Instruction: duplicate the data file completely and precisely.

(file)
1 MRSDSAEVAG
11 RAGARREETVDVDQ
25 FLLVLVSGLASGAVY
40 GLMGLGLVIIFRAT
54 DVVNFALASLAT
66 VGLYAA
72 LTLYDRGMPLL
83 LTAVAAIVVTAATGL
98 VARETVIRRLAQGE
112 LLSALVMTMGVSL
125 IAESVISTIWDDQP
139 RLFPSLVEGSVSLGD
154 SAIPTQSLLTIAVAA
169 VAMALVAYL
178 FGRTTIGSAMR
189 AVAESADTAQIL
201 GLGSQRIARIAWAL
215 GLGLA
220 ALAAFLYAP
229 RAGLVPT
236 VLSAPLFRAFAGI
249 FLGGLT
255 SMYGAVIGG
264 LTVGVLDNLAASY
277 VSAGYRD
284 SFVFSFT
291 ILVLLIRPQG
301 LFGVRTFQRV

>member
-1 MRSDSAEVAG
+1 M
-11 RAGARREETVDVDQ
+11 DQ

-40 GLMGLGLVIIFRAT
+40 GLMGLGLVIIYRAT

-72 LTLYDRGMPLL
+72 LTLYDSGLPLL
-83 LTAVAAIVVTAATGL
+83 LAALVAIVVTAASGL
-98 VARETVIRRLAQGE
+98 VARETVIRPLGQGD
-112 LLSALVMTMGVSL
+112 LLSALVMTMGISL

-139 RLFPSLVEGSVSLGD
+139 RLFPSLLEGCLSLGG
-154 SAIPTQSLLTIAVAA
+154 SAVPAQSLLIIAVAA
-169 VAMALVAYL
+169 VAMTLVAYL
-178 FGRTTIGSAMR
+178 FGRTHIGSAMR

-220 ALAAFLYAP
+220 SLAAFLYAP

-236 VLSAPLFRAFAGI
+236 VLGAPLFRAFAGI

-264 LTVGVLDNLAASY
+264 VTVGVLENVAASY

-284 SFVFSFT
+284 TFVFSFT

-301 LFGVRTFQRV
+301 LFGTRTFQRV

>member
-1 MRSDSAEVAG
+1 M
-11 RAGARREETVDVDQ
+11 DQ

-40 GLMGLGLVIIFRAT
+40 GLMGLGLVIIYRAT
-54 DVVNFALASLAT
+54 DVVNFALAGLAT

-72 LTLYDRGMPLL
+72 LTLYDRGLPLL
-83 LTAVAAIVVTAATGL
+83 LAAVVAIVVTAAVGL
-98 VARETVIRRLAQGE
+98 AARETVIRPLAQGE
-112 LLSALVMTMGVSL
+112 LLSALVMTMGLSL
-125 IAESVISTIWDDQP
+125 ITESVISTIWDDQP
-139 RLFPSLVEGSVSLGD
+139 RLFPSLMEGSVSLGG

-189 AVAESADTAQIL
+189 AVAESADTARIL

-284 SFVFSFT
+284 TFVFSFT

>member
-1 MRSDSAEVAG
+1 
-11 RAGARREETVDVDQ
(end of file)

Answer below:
1 MRSDSAEVAG
11 RAGARREETVDVDQ
25 FLLVLVSGLASGAVY
40 GLMGLGLVIIFRAT
54 DVVNFALASLAT
66 VGLYAA
72 LTLYDRGMPLL
83 LTAVAAIVVTAATGL
98 VARETVIRRLAQGE
112 LLSALVMTMGVSL
125 IAESVISTIWDDQP
139 RLFPSLVEGSVSLGD
154 SAIPTQSLLTIAVAA
169 VAMALVAYL
178 FGRTTIGSAMR
189 AVAESADTAQIL
201 GLGSQRIARIAWAL
215 GLGLA
220 ALAAFLYAP
229 RAGLVPT
236 VLSAPLFRAFAGI
249 FLGGLT
255 SMYGAVIGG
264 LTVGVLDNLAASY
277 VSAGYRD
284 SFVFSFT
291 ILVLLIRPQG
301 LFGVRTFQRV

>member
-1 MRSDSAEVAG
+1 M
-11 RAGARREETVDVDQ
+11 DQ

-40 GLMGLGLVIIFRAT
+40 GLMGLGLVIIYRAT

-72 LTLYDRGMPLL
+72 LTLYDSGLPLL
-83 LTAVAAIVVTAATGL
+83 LAALVAIVVTAASGL
-98 VARETVIRRLAQGE
+98 VARETVIRPLGQGD
-112 LLSALVMTMGVSL
+112 LLSALVMTMGISL

-139 RLFPSLVEGSVSLGD
+139 RLFPSLLEGCLSLGG
-154 SAIPTQSLLTIAVAA
+154 SAVPAQSLLIIAVAA
-169 VAMALVAYL
+169 VAMTLVAYL
-178 FGRTTIGSAMR
+178 FGRTHIGSAMR

-220 ALAAFLYAP
+220 SLAAFLYAP

-236 VLSAPLFRAFAGI
+236 VLGAPLFRAFAGI

-264 LTVGVLDNLAASY
+264 VTVGVLENVAASY

-284 SFVFSFT
+284 TFVFSFT

-301 LFGVRTFQRV
+301 LFGTRTFQRV

>member
-1 MRSDSAEVAG
+1 M
-11 RAGARREETVDVDQ
+11 DQ

-40 GLMGLGLVIIFRAT
+40 GLMGLGLVIIYRAT
-54 DVVNFALASLAT
+54 DVVNFALAGLAT

-72 LTLYDRGMPLL
+72 LTLYDRGLPLL
-83 LTAVAAIVVTAATGL
+83 LAAVVAIVVTAAVGL
-98 VARETVIRRLAQGE
+98 AARETVIRPLAQGE
-112 LLSALVMTMGVSL
+112 LLSALVMTMGLSL
-125 IAESVISTIWDDQP
+125 ITESVISTIWDDQP
-139 RLFPSLVEGSVSLGD
+139 RLFPSLMEGSVSLGG

-189 AVAESADTAQIL
+189 AVAESADTARIL

-284 SFVFSFT
+284 TFVFSFT

>member
-1 MRSDSAEVAG
+1 
-11 RAGARREETVDVDQ